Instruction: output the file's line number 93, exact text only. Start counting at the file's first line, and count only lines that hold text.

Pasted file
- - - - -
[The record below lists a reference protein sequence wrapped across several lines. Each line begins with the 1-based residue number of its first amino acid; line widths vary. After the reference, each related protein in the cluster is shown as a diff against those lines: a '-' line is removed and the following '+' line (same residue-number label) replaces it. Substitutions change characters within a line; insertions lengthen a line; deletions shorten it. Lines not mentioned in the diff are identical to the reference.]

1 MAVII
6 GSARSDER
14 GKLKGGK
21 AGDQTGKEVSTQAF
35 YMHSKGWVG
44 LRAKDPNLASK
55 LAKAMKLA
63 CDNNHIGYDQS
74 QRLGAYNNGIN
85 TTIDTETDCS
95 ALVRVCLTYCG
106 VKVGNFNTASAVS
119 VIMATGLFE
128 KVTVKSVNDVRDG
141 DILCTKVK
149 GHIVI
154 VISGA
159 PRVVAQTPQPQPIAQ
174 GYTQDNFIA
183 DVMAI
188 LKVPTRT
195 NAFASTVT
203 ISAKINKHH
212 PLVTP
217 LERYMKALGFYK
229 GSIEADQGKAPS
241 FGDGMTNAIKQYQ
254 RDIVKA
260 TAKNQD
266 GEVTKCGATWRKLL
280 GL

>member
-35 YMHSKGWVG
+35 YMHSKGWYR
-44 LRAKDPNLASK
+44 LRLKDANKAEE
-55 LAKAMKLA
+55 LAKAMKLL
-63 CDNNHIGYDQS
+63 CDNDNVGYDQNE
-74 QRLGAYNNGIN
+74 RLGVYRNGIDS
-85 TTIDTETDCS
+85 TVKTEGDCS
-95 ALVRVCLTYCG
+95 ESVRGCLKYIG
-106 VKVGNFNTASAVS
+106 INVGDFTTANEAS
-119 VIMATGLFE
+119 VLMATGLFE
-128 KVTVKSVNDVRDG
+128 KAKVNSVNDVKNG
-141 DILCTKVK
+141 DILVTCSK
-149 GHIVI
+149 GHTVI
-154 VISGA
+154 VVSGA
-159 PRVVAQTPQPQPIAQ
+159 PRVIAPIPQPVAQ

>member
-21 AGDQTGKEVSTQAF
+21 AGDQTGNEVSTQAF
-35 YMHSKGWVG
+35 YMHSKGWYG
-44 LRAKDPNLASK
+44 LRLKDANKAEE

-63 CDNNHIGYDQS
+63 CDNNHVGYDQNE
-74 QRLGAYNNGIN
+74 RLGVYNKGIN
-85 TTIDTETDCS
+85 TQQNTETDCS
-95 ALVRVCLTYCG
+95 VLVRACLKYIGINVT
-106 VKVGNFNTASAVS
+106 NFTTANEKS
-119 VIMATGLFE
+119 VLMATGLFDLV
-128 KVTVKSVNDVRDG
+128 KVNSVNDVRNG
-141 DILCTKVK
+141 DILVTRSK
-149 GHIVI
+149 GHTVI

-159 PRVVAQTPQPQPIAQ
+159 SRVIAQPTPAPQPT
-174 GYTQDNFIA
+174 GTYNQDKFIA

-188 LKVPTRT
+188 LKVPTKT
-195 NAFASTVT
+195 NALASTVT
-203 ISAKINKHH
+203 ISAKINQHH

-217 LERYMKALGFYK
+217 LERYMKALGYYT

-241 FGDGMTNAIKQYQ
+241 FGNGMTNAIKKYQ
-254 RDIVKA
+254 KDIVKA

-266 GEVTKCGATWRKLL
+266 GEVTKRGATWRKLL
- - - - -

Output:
-195 NAFASTVT